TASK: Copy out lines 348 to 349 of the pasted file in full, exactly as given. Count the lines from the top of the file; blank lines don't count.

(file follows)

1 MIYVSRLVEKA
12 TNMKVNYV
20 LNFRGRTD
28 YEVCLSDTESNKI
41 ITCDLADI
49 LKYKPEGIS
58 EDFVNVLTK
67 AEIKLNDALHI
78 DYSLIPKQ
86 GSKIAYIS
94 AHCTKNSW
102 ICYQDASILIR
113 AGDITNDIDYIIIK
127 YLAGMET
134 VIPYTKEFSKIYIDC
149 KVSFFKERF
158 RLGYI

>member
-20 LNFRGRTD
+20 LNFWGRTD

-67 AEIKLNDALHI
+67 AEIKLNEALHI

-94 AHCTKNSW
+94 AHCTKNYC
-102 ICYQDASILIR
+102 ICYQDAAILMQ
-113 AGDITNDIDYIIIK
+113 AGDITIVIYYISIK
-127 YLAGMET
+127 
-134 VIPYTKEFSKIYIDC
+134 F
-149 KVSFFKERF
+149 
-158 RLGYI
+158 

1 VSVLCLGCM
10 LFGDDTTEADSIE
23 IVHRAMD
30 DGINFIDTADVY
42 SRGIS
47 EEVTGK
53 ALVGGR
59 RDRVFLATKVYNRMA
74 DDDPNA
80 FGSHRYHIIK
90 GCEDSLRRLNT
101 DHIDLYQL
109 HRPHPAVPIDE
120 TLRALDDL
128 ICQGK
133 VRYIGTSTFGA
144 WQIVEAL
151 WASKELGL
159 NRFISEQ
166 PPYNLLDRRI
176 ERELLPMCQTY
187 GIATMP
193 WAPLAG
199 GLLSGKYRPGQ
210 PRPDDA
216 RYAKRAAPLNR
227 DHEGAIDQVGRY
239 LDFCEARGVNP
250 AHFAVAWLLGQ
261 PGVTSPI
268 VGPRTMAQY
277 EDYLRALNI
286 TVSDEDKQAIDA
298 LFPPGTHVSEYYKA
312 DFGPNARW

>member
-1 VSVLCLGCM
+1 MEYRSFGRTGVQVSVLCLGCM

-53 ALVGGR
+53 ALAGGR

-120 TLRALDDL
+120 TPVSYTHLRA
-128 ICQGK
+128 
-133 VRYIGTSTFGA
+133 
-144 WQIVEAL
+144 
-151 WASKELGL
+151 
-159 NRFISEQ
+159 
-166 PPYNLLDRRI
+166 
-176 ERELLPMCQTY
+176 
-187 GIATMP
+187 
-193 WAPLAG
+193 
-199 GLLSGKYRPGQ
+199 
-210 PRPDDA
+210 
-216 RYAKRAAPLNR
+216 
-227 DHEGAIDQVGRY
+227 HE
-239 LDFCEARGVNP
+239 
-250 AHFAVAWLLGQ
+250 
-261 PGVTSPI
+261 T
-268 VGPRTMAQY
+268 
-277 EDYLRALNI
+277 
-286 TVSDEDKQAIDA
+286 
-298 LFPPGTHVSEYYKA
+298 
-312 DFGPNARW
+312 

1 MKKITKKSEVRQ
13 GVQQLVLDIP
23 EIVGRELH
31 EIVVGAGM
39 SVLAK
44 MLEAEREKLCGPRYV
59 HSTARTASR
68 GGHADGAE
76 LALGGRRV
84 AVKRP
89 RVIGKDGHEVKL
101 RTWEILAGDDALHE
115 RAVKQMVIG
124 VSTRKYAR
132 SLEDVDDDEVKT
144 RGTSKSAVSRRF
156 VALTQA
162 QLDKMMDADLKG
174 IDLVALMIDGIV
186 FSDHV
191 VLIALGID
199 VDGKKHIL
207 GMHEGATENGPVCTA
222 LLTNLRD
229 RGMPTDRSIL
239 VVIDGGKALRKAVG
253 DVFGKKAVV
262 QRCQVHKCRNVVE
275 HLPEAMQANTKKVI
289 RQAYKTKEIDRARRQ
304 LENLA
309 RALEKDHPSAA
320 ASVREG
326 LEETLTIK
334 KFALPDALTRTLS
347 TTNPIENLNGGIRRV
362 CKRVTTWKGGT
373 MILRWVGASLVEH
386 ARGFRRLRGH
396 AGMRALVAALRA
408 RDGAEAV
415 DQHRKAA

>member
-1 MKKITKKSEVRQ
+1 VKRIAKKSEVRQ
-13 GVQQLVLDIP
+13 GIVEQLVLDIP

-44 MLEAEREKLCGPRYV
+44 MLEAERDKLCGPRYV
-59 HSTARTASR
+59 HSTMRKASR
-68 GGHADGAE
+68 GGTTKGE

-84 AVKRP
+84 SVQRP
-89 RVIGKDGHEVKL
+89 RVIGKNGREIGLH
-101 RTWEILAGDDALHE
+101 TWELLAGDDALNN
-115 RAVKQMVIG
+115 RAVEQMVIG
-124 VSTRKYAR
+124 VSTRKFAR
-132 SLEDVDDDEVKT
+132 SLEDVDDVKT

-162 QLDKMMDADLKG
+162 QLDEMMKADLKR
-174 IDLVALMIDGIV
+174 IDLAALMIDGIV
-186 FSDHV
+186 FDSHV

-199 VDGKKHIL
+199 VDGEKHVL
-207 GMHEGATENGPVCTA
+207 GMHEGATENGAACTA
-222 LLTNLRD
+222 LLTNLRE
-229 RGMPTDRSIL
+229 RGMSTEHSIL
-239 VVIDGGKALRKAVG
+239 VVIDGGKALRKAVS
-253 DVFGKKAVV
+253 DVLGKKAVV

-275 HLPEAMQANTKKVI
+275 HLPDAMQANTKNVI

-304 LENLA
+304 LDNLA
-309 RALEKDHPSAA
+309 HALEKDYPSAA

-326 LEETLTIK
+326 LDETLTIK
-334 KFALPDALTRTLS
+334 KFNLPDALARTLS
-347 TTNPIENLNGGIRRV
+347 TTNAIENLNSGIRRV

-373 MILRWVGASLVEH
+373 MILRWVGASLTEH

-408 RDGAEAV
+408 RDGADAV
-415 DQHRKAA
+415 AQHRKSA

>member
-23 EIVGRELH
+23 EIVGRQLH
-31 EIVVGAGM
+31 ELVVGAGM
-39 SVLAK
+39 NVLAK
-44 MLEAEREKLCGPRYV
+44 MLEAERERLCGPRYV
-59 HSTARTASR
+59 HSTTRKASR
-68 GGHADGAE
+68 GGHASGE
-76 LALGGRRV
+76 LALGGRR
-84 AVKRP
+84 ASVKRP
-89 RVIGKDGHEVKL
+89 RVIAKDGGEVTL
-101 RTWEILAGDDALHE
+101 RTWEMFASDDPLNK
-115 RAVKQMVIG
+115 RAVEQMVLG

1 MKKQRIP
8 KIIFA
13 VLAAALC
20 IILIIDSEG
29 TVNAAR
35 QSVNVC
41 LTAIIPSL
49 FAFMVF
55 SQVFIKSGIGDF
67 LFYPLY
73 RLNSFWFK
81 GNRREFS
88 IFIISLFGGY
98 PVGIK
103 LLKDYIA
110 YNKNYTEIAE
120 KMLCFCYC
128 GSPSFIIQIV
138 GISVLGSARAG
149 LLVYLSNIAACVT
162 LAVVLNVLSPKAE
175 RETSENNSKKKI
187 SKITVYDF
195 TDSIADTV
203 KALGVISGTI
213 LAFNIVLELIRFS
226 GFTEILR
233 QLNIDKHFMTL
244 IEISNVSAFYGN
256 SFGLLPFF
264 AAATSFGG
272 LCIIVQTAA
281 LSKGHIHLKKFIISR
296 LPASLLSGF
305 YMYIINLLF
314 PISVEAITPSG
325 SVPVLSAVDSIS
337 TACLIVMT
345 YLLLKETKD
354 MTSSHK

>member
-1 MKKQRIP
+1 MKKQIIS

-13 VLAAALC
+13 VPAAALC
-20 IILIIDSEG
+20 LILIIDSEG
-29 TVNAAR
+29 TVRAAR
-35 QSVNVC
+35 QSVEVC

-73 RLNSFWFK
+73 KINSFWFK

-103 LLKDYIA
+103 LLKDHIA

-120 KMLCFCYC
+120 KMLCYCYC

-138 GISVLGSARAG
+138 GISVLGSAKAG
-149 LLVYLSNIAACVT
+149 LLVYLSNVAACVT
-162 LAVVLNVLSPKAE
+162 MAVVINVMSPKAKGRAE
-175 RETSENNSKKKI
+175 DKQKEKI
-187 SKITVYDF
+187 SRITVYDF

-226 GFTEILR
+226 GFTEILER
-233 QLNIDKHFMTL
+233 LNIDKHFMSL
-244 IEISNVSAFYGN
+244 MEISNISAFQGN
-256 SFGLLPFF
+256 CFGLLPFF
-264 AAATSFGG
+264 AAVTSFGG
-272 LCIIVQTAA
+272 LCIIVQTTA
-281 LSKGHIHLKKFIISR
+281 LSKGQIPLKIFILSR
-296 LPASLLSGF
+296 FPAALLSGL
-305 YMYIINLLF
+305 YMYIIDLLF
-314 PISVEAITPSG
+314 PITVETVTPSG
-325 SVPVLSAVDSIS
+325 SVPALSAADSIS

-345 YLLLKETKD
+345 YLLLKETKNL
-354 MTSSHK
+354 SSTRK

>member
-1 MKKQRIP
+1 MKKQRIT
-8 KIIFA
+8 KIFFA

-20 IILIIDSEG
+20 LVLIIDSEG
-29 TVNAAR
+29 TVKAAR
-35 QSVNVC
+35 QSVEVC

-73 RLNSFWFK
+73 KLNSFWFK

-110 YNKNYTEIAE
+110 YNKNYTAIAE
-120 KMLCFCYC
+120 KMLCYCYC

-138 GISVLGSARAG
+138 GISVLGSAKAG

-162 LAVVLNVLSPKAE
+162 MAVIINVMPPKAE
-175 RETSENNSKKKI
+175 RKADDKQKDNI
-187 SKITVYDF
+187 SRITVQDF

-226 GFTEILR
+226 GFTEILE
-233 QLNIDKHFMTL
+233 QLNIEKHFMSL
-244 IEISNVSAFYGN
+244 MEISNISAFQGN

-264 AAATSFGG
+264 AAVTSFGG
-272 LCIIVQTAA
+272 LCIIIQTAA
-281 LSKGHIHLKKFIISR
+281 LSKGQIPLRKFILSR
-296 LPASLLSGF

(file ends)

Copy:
+35 QSVEVC

-73 RLNSFWFK